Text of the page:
So, in spite of several seasons of great music-making, and a string of fine recordings still
admired today, the relationship did not end without fireworks.
March, 1960 - Stokowski Returns to Philadelphia
In 1959, Eugene Ormandy suggested that Leopold Stokowski return to conduct the Philadelphia
Orchestra. The resulting February 1960 concerts were Stokowski's first with the
Philadelphia Orchestra since April 3, 1941. Not only did Stokowski reseat the
orchestra to his Philadelphia seating of two decades ago, he also had restored the
metal conductor's podium which had been built for him in the 1930s. These
concerts were constructed with Stokowski's inspired programming, and were enthusiastically
received by both the audience, with a sustained standing ovations, and by the critics.
Stokowski's success was recreated in New York and fine transcriptions of the concerts have
since been issued, including from
Stokowski returned for subsequent Philadelphia seasons,
including a Fiftieth Anniversary concert on February 8, 1962, commemorating his
first Philadelphia concert of October 11, 1912. Oliver Daniel wrote that
"...between February 15, 1960 and February 13, 1969, [Stokowski] had
conducted the orchestra fifty times, not counting his appearances with the
Robin Hood Dell..." 39.
1961 - Turandot at the Metropolitan Opera
Although Stokowski had performed a number of operas in concert form, and even semi-staged,
he did not have the experience of the opera house music director, such as Weingartner, Toscanini,
Walter, Klemperer, Kleiber, Szell or Leinsdorf. Dimitri Mitropoulos was to have conducted
Puccini's Turandot at the Metropolitan Opera during February to April, 1961, but
his sudden, early death in November, 1960 at age 59 prevented this.
Stokowski was then invited by Rudolf Bing to conduct Turandot
in Mitropoulos' place which Stokowski readily accepted.
Despite great physical discomfort (Stokowski had slipped why playing with his sons and had
broken his hip in December, 1959), Stokowski prepared thoroughly. He detected errors
in the printed score of the Puccini work, involved himself in lighting and costumes,
and separately rehearsed singers and chorus. On opening night, the audience gave
the cast and Stokowski an extended ovation.
However, later reactions were less favorable. Since so much controversial has been
written about the 1961 Stokowski Turandot performances, the lengthy details
are omitted here. Some critics appreciated the sonority and brilliance of the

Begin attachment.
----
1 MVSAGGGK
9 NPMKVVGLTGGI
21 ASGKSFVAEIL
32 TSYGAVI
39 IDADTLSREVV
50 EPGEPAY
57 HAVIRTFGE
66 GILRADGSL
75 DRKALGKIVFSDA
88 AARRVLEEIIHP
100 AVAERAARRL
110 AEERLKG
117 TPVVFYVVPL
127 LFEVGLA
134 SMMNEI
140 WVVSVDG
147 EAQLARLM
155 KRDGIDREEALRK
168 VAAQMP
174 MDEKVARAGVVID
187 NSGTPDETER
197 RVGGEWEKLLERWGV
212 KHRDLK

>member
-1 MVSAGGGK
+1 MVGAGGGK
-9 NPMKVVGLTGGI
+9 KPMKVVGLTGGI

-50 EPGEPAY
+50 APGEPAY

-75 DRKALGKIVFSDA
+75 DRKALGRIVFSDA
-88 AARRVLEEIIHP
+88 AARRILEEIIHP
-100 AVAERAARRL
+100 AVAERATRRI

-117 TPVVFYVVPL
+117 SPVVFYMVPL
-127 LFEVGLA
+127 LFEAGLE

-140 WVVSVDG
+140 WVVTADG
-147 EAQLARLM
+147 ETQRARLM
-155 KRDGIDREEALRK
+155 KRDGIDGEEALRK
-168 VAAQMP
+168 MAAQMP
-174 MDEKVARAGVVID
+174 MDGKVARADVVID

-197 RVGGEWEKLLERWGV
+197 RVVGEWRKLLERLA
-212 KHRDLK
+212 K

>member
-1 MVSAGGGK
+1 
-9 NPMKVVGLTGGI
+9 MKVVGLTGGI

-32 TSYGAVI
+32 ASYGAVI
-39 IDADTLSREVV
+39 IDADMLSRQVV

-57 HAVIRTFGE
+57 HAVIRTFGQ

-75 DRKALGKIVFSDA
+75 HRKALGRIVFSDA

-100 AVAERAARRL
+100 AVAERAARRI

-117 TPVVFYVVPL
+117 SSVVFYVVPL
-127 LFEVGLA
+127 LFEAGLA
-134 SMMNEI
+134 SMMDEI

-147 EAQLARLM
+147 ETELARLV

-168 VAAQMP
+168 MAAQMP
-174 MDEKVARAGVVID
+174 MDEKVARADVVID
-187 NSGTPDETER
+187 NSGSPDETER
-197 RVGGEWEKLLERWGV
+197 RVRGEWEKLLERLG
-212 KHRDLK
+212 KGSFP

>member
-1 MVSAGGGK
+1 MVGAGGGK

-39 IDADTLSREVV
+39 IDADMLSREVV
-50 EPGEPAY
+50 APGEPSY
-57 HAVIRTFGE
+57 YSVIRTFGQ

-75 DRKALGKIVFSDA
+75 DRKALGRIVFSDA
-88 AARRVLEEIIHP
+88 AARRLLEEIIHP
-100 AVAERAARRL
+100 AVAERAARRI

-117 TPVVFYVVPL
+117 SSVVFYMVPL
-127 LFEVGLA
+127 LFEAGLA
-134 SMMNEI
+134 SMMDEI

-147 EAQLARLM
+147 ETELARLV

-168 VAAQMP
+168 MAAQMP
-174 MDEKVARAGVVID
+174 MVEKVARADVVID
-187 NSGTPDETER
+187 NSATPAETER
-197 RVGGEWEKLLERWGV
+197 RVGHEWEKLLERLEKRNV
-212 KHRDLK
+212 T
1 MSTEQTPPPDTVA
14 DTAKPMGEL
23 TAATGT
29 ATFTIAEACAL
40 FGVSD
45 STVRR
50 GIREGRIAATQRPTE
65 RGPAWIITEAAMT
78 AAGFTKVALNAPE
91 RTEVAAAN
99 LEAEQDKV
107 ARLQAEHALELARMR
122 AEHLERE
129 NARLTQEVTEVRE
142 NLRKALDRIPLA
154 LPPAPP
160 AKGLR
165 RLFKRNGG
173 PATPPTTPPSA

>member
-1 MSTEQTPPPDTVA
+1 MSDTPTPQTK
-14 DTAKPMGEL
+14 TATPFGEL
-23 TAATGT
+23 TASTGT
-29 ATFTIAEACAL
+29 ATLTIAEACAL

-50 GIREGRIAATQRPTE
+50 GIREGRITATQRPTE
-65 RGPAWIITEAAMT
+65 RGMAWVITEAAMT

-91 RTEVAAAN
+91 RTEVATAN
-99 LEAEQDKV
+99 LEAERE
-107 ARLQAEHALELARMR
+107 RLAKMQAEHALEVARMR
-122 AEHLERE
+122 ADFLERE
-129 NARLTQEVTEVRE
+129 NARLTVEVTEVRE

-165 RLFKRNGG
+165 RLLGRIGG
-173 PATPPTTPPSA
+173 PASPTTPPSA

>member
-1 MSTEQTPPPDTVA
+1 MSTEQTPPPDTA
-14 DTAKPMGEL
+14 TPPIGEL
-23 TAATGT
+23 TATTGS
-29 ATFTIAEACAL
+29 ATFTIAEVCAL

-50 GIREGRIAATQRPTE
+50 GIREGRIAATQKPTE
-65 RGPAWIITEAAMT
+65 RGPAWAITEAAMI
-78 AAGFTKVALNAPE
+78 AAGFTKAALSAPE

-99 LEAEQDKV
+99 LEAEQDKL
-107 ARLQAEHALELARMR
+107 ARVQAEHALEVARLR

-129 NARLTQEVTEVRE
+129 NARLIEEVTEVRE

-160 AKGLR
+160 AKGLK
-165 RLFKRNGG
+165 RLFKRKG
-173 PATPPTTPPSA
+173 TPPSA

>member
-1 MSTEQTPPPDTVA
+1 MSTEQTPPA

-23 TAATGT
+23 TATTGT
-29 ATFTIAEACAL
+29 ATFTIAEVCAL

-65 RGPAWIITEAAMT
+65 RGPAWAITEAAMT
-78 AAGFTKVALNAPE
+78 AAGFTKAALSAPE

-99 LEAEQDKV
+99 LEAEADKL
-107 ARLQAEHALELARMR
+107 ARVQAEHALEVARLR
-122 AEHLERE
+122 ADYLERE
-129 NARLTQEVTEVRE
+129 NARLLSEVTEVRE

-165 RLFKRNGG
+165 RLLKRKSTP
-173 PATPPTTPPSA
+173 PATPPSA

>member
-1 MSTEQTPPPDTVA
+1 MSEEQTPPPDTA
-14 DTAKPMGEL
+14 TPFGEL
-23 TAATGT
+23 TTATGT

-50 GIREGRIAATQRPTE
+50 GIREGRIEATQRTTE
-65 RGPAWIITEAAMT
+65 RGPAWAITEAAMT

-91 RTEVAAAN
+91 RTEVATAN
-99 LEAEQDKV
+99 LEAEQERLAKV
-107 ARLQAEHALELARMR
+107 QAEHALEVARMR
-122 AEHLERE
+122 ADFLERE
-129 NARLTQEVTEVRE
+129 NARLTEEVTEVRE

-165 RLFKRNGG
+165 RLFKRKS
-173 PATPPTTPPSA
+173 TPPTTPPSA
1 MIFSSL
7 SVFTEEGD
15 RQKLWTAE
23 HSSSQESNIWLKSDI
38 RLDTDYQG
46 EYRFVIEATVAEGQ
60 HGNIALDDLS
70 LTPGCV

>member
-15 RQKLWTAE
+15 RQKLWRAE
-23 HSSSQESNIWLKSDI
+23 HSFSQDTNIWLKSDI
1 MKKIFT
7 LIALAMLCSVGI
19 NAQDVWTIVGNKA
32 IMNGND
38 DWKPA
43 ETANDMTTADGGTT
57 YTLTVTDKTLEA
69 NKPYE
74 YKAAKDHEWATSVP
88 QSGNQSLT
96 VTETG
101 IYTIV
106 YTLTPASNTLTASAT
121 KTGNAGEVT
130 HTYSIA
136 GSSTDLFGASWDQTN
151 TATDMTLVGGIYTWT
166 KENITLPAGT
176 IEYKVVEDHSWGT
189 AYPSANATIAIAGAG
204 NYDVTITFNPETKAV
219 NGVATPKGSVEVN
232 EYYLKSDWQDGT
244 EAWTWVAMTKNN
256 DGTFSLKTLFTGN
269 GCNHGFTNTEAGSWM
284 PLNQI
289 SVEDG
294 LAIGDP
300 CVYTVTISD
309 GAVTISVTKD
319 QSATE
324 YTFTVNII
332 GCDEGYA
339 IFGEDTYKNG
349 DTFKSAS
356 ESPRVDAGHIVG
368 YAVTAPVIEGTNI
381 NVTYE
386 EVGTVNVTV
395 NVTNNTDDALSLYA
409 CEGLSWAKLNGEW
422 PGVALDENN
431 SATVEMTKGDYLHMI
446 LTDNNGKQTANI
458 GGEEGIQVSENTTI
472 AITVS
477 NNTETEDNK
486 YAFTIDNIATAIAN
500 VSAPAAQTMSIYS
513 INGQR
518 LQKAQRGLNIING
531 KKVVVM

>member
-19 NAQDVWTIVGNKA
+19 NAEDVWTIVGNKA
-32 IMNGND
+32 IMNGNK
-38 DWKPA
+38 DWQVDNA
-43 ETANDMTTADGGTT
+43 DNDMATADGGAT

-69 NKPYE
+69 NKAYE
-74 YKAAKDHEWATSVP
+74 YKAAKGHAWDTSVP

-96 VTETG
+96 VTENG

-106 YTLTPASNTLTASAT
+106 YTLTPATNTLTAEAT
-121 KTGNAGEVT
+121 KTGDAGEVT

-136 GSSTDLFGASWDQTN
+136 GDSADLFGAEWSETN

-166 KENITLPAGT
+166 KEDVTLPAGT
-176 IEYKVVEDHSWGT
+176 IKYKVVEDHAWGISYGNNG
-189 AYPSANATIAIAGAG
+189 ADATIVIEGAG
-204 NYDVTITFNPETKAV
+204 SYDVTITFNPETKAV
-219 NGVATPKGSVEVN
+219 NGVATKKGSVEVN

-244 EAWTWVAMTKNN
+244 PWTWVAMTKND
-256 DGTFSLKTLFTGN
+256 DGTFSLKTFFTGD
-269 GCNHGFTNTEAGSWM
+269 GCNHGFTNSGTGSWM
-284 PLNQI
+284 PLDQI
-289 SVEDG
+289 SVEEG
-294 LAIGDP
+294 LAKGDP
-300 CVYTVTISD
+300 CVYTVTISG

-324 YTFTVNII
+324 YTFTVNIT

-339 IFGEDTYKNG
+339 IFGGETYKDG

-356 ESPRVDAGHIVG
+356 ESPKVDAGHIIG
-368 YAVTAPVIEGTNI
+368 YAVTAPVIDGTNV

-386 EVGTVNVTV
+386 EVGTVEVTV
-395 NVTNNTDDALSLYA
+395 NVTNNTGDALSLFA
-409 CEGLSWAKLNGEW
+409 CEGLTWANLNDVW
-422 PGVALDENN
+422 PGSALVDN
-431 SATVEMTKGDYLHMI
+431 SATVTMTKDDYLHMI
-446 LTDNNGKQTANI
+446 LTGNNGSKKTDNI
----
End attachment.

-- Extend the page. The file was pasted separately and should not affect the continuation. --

orchestra, but others heavily criticized the lack of Stokowski cues for the singers,
and the lack of the orchestra following the singers and the stage action. Particular comment
centered on the baton-less, smooth gestures, perhaps less visible in the opera house.
Robert Sabin in Musical America wrote:
"...[Stokowski] elicited lush and beautiful sounds from the orchestra. The stage brass
could not apparently see his beat (given without stick) and wavered in several places,
though no such catastrophe occurred as did at one performance last season, when they came in
fortissimo in the wrong place..." 32
Although the New York critics (and also Sir Rudolf Bing) would be merciless in criticism, not
all reviews were negative. The eminent critic Winthrop writing in the New Yorker
"...The conducting of Leopold Stokowski, who got to the podium on crutches
(he is still recovering from a serious accident to his hip), is extraordinarily
dashing and vivid, and the cast is of such high quality that few opera houses
in the world could touch it..." 33
Controversy, which the musical press seemed to relish, continued to be aired, and
as Oliver Daniel writes: "...After the two performances [in December 1961] for
which he had signed a contract, Stoki resigned..." 27.
The American Symphony Orchestra 1962-1972
After his symphonic work in Houston, it seemed to many that creating music with a
New York orchestra was where Stokowski should be. Stokowski was strongly
motivated by the idea to create a new, dynamic New York symphony
orchestra, residing at Carnegie Hall, now that the New York Philharmonic had
relocated to Lincoln Center. The American Symphony Orchestra was founded in
New York by Stokowski on 26 April 1962. Abram Chasins who knew at first hand
Stokowski's opinions during that period wrote:
"...Stokowski caught fire. Never had he been more eager or ready to build an
orchestra of his own - and in New York !..." 29
The American Symphony Orchestra beginnings were not without various crises,
including an orchestra manager who disappeared, some said with part of the
orchestra funds 34. However, Stokowski, somewhat
in the manner of the All-American Youth Orchestra, auditioned and built an ensemble